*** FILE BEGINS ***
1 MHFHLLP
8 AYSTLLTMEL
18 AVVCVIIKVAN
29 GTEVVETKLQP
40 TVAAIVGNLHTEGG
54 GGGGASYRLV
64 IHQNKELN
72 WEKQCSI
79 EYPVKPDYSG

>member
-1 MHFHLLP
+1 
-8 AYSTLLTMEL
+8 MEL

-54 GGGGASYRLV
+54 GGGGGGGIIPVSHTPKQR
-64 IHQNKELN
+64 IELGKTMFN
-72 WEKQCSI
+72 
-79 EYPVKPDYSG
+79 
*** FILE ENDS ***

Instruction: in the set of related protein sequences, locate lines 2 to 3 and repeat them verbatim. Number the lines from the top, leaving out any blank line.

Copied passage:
8 AYSTLLTMEL
18 AVVCVIIKVAN